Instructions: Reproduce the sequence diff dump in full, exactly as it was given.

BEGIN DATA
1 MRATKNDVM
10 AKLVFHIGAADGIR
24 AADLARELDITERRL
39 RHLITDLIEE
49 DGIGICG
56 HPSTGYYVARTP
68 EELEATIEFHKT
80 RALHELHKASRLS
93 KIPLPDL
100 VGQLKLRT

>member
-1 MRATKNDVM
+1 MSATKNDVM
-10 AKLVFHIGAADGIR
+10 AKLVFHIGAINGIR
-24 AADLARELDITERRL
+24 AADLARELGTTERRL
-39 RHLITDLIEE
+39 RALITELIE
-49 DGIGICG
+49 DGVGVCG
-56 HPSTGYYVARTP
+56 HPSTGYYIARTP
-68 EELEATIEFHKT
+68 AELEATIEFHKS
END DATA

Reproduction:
1 MRATKNDVM
10 AKLVFHIGAADGIR
24 AADLARELDITERRL
39 RHLITDLIEE
49 DGIGICG
56 HPSTGYYVARTP
68 EELEATIEFHKT
80 RALHELHKASRLS
93 KIPLPDL
100 VGQLKLRT

>member
-1 MRATKNDVM
+1 MSATKNDVM
-10 AKLVFHIGAADGIR
+10 AKLVFHIGAINGIR
-24 AADLARELDITERRL
+24 AADLARELGTTERRL
-39 RHLITDLIEE
+39 RALITELIE
-49 DGIGICG
+49 DGVGVCG
-56 HPSTGYYVARTP
+56 HPSTGYYIARTP
-68 EELEATIEFHKT
+68 AELEATIEFHKS